I was recently in a conversation about romance, where it was suggested maybe "it's all just hormones." I reflexively responded with a pat answer which I can't bear to reproduce here, because in retrospect it strikes me as scientifically and philosophically careless. This seems a sign that the formal philosophy part of my brain is disconnected from the ordinary conversation part of my brain, a fact which could be the basis for many significant philosophical ruminations. However, that's not what I want to talk about today, rather, my concern is to get a more accurate view of what we should think of suggestions that something is "just hormones."
Let's start with trying to get the scientific issues straight. It's been suggested that the key to multicellularity is communication between cells, and in animals (including humans) the two main systems for doing this are the nervous system and the endocrine system. In the nervous system, signals are transmitted within cells by ions, and between cells by neurotransmitters (mostly--ions are sometimes used for cell-cell communication too). The endocrine system is everything involving hormones. This doesn't entirely cover all of our known mechanisms for cell-cell communication, since there is also shorter-range hormone-like things (paracrines), movement of chemicals through gaps in the cell wall, and direct interaction between two membrane protiens. But everything we know about what underlies how our bodies work is underlied by chemicals and ions.
Perhaps there is some room to think there are other things going on, I'll get to that in a moment, but let me first emphasize that even if there is more to our actions, we can be sure we could not act in any way, even for a few seconds, without these ions and chemicals. Even if our minds were entirely cared for by a Cartesian Mind, with no need whatever for nerves to be involved, we would still need the chemicals and ions of nerve signals to move our muscles--specifically so that calcium ions could enter our muscles, causing the protein fibers within them to contract. Hormones are more than just sex hormones, they also include things fundamental to our metabolism, which, when not working properly, are often responsible for serious diseases. Remove them entirely and we would quickly die--perhaps, in a delirious state markedly different than our normal mental lives.
So, what might there be to our minds beyond these material entities? In contemporary philosophy, the most popular candidate is consciousness, what it is like to have certain experiences. I won't take the time to comment on the reasons for this position, beyond the fact that it seems to me at least respectable: we know of our own consciousness in a very intimate way, and at first glance it seems a very different thing than matter. A great many philosophers who promote this view (Chalmers, Kim, Jackson), though, are epiphenomenalists. They think consciousness is caused by physical events without having any physical effects. If that's true, then everything we do is because of chemicals and such, even if there's more to the result. In a romantic relationship, for example, there would be what it is like to be infatuated, what it is like to kiss, what it is like to have an orgasm, which cannot be reduced to physical events.
The third alternative to physicalism and epiphenomenalism is interactionism, on which our non-physical mental states can have physical effects. However, it is not clear what the consequences of such a view would be. Would we have free will? Consciousness could be governed by deterministic laws just as much as the physical realm. And if the effects of the mind were not determined, what would they then be? Random? Arbitrary? Are random or arbitrary actions anything to celebrate?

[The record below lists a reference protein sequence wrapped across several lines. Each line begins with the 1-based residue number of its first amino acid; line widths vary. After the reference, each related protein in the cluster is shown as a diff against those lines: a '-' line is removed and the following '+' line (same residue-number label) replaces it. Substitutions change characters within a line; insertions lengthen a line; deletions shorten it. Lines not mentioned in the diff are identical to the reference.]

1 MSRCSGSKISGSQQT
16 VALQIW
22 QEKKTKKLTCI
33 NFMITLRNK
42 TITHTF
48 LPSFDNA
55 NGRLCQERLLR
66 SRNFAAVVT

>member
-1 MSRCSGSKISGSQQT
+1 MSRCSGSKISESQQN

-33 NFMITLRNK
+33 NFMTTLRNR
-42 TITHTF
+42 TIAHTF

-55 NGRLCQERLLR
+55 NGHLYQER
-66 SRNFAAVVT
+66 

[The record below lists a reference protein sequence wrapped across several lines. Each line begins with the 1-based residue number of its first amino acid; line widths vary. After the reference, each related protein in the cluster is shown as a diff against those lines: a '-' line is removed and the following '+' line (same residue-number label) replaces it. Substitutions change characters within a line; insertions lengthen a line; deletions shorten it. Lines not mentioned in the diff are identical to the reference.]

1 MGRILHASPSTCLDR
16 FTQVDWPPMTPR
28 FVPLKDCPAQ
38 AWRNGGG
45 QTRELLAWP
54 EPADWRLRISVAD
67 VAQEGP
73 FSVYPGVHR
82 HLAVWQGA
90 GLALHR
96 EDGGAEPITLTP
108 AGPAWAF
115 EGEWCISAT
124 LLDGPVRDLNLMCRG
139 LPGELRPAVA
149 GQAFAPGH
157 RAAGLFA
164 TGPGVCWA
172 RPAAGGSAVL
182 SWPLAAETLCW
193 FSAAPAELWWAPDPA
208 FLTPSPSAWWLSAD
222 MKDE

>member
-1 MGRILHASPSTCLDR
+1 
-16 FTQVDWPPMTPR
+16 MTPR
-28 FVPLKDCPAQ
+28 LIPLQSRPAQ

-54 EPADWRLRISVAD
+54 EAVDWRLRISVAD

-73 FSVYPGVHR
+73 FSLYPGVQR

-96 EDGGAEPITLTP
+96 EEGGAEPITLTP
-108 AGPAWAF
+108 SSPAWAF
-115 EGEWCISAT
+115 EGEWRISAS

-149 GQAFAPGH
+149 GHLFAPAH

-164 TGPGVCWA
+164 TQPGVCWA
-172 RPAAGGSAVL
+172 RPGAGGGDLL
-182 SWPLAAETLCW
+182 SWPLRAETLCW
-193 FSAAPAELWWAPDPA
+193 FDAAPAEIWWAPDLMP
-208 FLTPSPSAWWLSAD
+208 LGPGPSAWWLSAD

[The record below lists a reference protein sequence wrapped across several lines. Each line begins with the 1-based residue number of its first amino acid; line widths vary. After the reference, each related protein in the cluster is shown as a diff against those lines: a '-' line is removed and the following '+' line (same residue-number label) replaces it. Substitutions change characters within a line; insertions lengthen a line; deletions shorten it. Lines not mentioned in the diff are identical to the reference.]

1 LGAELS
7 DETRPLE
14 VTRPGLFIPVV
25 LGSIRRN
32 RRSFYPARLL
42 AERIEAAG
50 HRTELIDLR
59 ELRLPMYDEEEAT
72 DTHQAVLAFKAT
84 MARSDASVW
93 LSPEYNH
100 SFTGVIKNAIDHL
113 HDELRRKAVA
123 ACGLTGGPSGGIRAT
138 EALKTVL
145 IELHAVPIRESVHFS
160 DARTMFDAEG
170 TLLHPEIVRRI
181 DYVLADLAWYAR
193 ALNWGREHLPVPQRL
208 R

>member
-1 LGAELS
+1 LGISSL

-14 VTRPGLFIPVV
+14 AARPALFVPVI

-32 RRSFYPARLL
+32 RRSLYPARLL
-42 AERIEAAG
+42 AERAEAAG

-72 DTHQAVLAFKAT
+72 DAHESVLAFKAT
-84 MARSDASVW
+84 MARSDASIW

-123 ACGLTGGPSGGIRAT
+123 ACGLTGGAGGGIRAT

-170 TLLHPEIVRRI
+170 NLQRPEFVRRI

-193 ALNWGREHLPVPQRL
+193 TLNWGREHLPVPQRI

The above discussion is about events, but what about personality, broadly defined as everything that is lasting in a person's mind? Here, I cannot see that it is just obvious that there is something radically outside anything what science currently has a handle on. Arguments to that effect seem to me to mostly stem from a failure of imagination, a failure to consider Hume's suggestion that human personal identity is no different than the identity of inanimate objects, that we have nothing more significant than persistence of a ship having it's parts replaced. There is also much evidence that physical changes in the brain affect personality: I have first-hand experience with what drugs (including alcohol) can do to a person, and what brain damage did to my grandmother. Today in my neuroscience class, the professor talked about dealing with his son's schizophrenia, about the genetic component, about how wonderful some medications have been in treating it. One might reason that if there is more to our moment-to-moment life than the physical, there might be more to our persistence over time, but this remains in the realm of bare possibility.
After all of this, what exactly is it that bothers us about something being a matter of hormones? I think it is the arbitrariness of it. They might have been otherwise, but it seems odd that a change in chemical would change what we ought to do, so actions based on them are not particularly likely to be the right one. What more do we want, though? I am not sure that most people can really say. Yet we must act anyway. Thus, as is the case with the problems raised in my post On not knowing thyself, we act without perfect knowledge of our situations. There are a couple variant strategies here: if you like being confident, you can be a Moorian, and declare that you know with absolute certainty the correct answers to many important problems, even if you do not know the correct analysis of many of the relevant concepts. If you are more humble, and less worried about consistency, you can be a Humean, and make carelessness and inattention your remedy to your problems. I myself am very divided between the two.